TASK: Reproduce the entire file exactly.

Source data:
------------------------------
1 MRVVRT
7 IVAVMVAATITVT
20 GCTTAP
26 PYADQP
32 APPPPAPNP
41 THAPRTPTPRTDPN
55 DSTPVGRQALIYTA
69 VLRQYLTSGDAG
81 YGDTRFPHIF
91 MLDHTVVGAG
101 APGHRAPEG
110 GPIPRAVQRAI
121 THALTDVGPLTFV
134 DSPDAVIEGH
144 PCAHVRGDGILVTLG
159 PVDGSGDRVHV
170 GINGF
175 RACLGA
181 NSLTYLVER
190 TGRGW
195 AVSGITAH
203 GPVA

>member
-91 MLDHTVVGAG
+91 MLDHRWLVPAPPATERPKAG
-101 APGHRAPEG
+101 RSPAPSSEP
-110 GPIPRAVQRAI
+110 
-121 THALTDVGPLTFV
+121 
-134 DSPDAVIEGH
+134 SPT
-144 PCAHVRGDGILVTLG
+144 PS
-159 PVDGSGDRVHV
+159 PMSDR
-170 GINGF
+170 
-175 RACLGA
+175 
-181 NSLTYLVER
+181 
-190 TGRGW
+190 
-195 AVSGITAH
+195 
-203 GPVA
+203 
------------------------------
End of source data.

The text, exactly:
1 MRVVRT
7 IVAVMVAATITVT
20 GCTTAP
26 PYADQP
32 APPPPAPNP
41 THAPRTPTPRTDPN
55 DSTPVGRQALIYTA
69 VLRQYLTSGDAG
81 YGDTRFPHIF
91 MLDHTVVGAG
101 APGHRAPEG
110 GPIPRAVQRAI
121 THALTDVGPLTFV
134 DSPDAVIEGH
144 PCAHVRGDGILVTLG
159 PVDGSGDRVHV
170 GINGF
175 RACLGA
181 NSLTYLVER
190 TGRGW
195 AVSGITAH
203 GPVA

>member
-91 MLDHTVVGAG
+91 MLDHRWLVPAPPATERPKAG
-101 APGHRAPEG
+101 RSPAPSSEP
-110 GPIPRAVQRAI
+110 
-121 THALTDVGPLTFV
+121 
-134 DSPDAVIEGH
+134 SPT
-144 PCAHVRGDGILVTLG
+144 PS
-159 PVDGSGDRVHV
+159 PMSDR
-170 GINGF
+170 
-175 RACLGA
+175 
-181 NSLTYLVER
+181 
-190 TGRGW
+190 
-195 AVSGITAH
+195 
-203 GPVA
+203 